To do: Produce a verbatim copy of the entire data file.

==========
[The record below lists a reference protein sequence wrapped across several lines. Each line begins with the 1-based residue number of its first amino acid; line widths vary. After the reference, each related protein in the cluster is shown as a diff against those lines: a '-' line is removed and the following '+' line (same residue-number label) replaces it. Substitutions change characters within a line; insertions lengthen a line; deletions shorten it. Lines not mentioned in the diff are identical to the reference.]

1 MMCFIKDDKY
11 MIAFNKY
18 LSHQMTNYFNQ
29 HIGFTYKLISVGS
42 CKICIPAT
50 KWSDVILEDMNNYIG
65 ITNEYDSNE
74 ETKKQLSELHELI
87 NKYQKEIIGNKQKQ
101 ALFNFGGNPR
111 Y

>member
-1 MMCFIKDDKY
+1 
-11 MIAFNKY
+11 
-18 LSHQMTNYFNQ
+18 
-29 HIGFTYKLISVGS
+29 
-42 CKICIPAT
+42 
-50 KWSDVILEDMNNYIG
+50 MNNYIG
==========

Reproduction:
[The record below lists a reference protein sequence wrapped across several lines. Each line begins with the 1-based residue number of its first amino acid; line widths vary. After the reference, each related protein in the cluster is shown as a diff against those lines: a '-' line is removed and the following '+' line (same residue-number label) replaces it. Substitutions change characters within a line; insertions lengthen a line; deletions shorten it. Lines not mentioned in the diff are identical to the reference.]

1 MMCFIKDDKY
11 MIAFNKY
18 LSHQMTNYFNQ
29 HIGFTYKLISVGS
42 CKICIPAT
50 KWSDVILEDMNNYIG
65 ITNEYDSNE
74 ETKKQLSELHELI
87 NKYQKEIIGNKQKQ
101 ALFNFGGNPR
111 Y

>member
-1 MMCFIKDDKY
+1 
-11 MIAFNKY
+11 
-18 LSHQMTNYFNQ
+18 
-29 HIGFTYKLISVGS
+29 
-42 CKICIPAT
+42 
-50 KWSDVILEDMNNYIG
+50 MNNYIG